So it seems that some in medja know that Kim Little didn’t break her own leg. Just like Aaron Ramsey didn’t break his own leg a few years ago.

  4. What excuses have Arsenal to give for their failing to extend their winning run to 12 wins on the trot yesterday, but instead were forced to a draw game by C Palace who halted them in their run?

    Mesut Ozil who didn’t play at Sporting CP last Thursday night to stay in physical fresh condition for the C Palace game was taken off for the likely fatigued Danny Welbeck to come in by Unai Emery after Arsenal had taken a 1-2 lead in the game in the 2nd half which might have caused cohesion in the Arsenal game playing to reduced to average. And consequently had Arsenal defending in the game put under serious pressure by C Palace who stepped their game up in search of the equalising goal which had led to Xhaka conceding a penalty to them. Was Emery at fault for substituting Ozil off who can bring a moment of magic in the game for Arsenal at any time in the match? Well, honestly I don’t know.

    Despite that us Gooners have been dealt a small blow by Arsenal for not extending their winning run to 12 games yesterday at C Palace, but we can take the consolation for not seeing Arsenal losing the match but suddenly switched from their winning run mode to unbeaten run mode now in it’s 12 games in all competitions . And I can see the Gunners extending this Arsenal unbeaten run from 12 to 13 games when they beat Blackpool in the League Cup on Wednesday night. And from there we’ll see what happens next.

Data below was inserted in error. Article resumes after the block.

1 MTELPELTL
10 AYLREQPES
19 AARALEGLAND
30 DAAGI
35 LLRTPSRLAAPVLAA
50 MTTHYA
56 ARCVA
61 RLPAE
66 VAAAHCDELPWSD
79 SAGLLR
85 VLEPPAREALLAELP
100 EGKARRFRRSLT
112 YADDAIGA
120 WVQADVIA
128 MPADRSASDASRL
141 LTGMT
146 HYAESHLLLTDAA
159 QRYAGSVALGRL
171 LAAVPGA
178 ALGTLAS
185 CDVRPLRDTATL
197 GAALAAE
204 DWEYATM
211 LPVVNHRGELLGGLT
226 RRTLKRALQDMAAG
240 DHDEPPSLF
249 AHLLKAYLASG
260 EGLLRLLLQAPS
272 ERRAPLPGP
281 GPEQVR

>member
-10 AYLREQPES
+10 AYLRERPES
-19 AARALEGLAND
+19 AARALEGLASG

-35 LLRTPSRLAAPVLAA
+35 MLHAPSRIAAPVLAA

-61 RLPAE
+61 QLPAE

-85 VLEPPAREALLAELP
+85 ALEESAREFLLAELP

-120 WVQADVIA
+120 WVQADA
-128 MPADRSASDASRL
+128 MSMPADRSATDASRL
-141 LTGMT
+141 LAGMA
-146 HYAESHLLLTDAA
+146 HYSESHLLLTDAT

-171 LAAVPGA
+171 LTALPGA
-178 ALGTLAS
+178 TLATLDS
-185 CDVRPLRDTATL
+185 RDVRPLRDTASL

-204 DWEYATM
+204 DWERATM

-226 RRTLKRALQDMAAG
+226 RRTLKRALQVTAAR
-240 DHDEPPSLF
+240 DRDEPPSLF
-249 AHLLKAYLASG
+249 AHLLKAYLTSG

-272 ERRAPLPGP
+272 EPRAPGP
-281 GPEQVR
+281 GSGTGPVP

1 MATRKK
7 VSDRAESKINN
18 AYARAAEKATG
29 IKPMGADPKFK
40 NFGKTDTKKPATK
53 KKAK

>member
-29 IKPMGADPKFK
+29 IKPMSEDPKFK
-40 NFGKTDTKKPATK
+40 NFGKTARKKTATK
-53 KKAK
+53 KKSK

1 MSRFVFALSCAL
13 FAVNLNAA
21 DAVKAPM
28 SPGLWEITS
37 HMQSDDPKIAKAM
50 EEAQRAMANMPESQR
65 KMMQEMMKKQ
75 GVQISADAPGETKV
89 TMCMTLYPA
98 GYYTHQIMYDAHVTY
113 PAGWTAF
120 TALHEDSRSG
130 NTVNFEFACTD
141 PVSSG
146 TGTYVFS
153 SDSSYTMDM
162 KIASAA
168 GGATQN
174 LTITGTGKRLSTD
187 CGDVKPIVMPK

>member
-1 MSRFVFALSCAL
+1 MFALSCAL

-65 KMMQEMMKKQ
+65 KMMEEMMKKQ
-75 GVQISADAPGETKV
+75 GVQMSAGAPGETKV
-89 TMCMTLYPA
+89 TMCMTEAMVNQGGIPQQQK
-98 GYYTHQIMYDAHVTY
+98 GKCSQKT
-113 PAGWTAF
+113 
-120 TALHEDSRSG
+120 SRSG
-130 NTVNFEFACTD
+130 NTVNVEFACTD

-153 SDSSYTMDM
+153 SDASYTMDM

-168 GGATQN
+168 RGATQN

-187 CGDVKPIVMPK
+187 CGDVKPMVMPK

5. OT: Officiating

    In news out of Malaysia, they are apparently of a mind to form an independent refereeing organization to officiate games in the Malaysian Football League. Which I suppose is a wonderful goal.

    The article then continues with:

    According to him, local and foreign referees from Japan, England and some other countries would be part of the body.

    “Local and foreign referees will work together, plans are being made to have refereeing courses conducted by former English Premier League referees,” he said in the statement.

    Why on Earth would Malaysia want to get _HELP_ from England. The PGMO is the _LAST_ organization one should use as a template for officiating any sport.

  6. OT

    Driving home, listening to a stream of local public, and supporters outpourings of Loss and Grief, at the news of the demise of Mr Vichai Srivaddhanaprabhato . Personal accounts of the fan base meeting him in everyday kind of circumstances. Sounds like a huge loss to the game, of a role model for other Club Owners. Not much recent history for celebrating the Legacy of Club Owners is there.